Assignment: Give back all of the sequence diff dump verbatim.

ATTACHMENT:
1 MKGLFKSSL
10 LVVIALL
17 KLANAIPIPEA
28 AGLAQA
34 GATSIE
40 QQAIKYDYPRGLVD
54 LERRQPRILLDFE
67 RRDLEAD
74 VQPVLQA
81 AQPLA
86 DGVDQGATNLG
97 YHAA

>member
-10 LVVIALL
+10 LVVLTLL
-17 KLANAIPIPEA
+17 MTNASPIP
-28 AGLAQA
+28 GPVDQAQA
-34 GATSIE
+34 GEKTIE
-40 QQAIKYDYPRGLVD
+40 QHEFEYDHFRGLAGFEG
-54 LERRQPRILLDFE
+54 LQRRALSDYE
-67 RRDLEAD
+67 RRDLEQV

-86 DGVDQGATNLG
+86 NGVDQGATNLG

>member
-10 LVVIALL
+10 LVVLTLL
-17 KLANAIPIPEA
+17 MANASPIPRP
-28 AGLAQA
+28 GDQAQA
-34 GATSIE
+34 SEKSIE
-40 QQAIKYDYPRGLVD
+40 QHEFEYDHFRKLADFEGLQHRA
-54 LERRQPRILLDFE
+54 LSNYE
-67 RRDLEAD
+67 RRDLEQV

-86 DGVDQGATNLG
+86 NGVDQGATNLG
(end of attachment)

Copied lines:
1 MKGLFKSSL
10 LVVIALL
17 KLANAIPIPEA
28 AGLAQA
34 GATSIE
40 QQAIKYDYPRGLVD
54 LERRQPRILLDFE
67 RRDLEAD
74 VQPVLQA
81 AQPLA
86 DGVDQGATNLG
97 YHAA

>member
-10 LVVIALL
+10 LVVLTLL
-17 KLANAIPIPEA
+17 MTNASPIP
-28 AGLAQA
+28 GPVDQAQA
-34 GATSIE
+34 GEKTIE
-40 QQAIKYDYPRGLVD
+40 QHEFEYDHFRGLAGFEG
-54 LERRQPRILLDFE
+54 LQRRALSDYE
-67 RRDLEAD
+67 RRDLEQV

-86 DGVDQGATNLG
+86 NGVDQGATNLG

>member
-10 LVVIALL
+10 LVVLTLL
-17 KLANAIPIPEA
+17 MANASPIPRP
-28 AGLAQA
+28 GDQAQA
-34 GATSIE
+34 SEKSIE
-40 QQAIKYDYPRGLVD
+40 QHEFEYDHFRKLADFEGLQHRA
-54 LERRQPRILLDFE
+54 LSNYE
-67 RRDLEAD
+67 RRDLEQV

-86 DGVDQGATNLG
+86 NGVDQGATNLG